Whenever we talk with a potential new client, we head over to NCUA.gov and check out their numbers. It’s all public data, and not all that detailed, but after perusing a few hundred of these, we’ve learned how to gain some insights into a credit union’s situation and “attitude” just from poring over ratios and making a few calculations. (Most of these numbers can be found in the FPRs.)
Sure, numbers are boring to most marketers. But sometimes you run across numbers that make you go “hmmmm…?”
Super-low loan delinquency ratio
Many CUs are proud of their extremely low loan delinquency ratios, and then go on to wonder why loan growth is a tad sluggish. Well, duh — you’re rejecting way too many people. Risk management is all boring operational stuff, right? Not really — if your CU has a reputation as a tough place to get a loan, lots of qualified people will never bother to apply.
Assets per member
This one’s always interesting — we’ve seen thriving CUs with assets/member under $4,000 and over $16,000, so there’s no one best number. But it’s a quick way to start understanding a CU’s brand, service philosophy, and audience. We try to find out where the number comes from (member education/income levels? multiple vs. exclusive financial institution relationships?).
Members per employee and members per branch are also similarly useful ratios to ponder — is the CU close to and very personally involved with its members, or are services more remote? How does this change the marketing approach?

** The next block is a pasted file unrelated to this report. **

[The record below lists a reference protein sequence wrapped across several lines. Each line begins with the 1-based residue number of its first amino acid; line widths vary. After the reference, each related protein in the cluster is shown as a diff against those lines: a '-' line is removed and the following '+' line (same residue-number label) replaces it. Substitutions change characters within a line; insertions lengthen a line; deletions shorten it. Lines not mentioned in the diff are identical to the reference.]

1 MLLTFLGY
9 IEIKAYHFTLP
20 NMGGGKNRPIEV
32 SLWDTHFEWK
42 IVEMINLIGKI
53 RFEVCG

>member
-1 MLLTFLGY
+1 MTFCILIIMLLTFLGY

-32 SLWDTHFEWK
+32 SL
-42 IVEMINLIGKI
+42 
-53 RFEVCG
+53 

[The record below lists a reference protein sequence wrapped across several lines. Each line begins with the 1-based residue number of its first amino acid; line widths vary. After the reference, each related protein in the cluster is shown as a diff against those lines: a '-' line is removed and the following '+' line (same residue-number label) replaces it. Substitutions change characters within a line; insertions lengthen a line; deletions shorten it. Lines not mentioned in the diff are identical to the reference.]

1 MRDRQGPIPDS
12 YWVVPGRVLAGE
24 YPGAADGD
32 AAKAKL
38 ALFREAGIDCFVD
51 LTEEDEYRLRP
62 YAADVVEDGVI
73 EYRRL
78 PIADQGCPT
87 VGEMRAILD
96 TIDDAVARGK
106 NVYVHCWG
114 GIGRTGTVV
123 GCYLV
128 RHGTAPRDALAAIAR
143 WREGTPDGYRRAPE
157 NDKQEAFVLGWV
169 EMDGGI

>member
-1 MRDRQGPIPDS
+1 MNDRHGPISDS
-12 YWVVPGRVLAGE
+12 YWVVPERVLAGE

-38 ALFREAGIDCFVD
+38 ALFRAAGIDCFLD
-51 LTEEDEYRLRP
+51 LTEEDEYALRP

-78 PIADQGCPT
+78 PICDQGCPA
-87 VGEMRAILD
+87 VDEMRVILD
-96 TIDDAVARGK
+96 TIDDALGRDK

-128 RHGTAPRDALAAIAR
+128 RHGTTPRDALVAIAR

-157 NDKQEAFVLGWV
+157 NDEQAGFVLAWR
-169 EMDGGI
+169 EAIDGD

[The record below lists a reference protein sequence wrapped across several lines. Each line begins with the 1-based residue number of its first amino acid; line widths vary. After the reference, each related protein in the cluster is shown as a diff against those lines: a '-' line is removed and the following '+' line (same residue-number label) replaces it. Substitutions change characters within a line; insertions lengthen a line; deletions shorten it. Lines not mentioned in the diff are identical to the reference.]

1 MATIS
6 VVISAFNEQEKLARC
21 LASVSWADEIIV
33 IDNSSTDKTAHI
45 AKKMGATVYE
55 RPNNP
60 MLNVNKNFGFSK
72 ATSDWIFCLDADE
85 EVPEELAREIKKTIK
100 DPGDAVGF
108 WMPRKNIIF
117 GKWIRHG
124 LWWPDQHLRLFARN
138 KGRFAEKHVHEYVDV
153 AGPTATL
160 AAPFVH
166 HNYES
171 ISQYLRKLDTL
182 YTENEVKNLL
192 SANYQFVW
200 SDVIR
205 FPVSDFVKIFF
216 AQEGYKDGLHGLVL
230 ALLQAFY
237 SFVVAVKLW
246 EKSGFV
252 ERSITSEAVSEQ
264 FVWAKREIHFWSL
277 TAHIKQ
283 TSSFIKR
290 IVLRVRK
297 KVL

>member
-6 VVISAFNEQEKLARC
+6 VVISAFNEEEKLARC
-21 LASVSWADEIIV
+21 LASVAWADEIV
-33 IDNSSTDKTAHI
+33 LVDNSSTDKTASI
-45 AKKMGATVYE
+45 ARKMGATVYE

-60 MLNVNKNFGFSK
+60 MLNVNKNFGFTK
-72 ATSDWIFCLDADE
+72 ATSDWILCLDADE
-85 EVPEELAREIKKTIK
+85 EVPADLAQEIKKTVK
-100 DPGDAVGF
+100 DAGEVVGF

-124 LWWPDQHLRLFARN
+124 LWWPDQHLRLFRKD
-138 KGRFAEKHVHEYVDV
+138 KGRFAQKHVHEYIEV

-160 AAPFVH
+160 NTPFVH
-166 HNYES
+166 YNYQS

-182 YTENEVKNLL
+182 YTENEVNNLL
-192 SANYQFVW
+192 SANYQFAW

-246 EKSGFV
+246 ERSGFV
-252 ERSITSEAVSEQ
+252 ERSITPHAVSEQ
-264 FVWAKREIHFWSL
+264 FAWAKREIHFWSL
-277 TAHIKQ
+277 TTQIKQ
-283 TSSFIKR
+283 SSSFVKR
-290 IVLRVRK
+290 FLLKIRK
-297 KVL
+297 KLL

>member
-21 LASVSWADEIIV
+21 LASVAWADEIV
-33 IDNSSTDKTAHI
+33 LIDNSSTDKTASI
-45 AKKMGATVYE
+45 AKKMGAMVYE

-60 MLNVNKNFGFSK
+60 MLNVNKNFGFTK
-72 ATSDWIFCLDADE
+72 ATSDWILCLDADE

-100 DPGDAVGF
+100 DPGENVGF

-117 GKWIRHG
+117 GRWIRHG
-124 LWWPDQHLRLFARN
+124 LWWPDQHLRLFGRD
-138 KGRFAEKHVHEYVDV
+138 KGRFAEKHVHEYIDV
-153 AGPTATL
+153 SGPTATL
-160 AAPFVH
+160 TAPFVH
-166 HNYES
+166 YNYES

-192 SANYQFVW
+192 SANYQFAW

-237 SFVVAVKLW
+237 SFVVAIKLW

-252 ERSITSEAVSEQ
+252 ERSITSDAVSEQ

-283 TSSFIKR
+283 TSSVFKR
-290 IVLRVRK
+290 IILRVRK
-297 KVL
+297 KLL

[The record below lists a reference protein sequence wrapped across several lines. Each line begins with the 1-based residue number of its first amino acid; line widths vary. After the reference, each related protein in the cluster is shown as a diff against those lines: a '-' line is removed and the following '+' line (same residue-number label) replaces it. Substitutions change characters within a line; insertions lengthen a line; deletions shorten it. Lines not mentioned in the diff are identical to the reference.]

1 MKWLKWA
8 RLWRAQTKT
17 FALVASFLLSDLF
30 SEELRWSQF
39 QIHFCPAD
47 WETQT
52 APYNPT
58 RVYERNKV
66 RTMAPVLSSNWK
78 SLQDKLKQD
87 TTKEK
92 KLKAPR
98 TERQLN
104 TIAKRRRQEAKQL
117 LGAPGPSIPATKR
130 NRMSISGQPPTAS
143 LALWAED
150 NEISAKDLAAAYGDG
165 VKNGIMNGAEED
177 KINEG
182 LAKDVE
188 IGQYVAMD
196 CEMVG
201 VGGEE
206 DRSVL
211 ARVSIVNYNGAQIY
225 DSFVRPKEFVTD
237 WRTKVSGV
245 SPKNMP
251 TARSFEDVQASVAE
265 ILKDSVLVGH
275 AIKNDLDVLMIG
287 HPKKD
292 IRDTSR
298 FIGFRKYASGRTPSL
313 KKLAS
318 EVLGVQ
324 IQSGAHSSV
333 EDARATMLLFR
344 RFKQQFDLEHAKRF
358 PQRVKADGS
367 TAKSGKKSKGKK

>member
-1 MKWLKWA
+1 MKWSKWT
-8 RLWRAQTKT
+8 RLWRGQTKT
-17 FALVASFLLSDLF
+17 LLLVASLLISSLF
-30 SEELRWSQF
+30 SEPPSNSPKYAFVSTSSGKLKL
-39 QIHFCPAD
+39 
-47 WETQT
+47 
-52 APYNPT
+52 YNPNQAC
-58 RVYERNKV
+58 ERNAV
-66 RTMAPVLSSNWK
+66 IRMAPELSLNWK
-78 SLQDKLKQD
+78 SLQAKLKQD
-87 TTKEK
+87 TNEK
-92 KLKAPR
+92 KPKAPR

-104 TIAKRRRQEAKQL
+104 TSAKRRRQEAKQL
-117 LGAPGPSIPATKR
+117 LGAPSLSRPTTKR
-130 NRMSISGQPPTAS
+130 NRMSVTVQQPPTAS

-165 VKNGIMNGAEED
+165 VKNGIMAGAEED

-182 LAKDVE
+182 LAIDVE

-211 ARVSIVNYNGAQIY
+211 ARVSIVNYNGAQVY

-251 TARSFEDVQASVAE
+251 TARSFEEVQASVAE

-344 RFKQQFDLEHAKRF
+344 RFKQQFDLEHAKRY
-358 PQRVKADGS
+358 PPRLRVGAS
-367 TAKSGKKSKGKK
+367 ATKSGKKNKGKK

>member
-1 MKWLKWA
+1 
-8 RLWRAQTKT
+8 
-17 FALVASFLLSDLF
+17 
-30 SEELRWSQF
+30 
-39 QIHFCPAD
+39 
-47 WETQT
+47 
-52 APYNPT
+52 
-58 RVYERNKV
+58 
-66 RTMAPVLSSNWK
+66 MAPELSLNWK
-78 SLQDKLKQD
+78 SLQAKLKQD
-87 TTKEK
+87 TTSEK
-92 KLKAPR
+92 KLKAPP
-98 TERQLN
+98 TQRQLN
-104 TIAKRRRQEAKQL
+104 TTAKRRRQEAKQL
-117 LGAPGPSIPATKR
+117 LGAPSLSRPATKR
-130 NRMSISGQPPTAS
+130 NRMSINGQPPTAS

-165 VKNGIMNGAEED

Salary & Benefits per Full-Time Employee
Of course, there are regional cost of living differences, but numbers drastically below or above the peer average make you wonder about the cause. Is the CU underpaying staff, or perhaps trying to do too much with too few people? (How many of you are looking up your CU right now? It’s the last line under “Productivity” on the FPR Ratio Analysis Report.)
Over the years, I’ve seen several cases where a CU stopped or drastically slowed marketing for whatever reason (sometimes too much success, sometimes too little). And in every case, loan, asset, and member growth immediately flatlined, then began an accelerating decline. Granted, the economy has been really goofy for a few years, but when growth fell off a cliff a few quarters back you have to go “hmmm?” and figure out why. And then figure out why on earth someone thought it would be a good idea to go underground and stop investing in marketing.
Yield on Average Loans
Well below peer averages? The CU may be chronically underpricing loans to try to attract loans via cutthroat rates. There are lots of things members care about more than rates. The right message to the right people can get a lot more loans in the door than some number.
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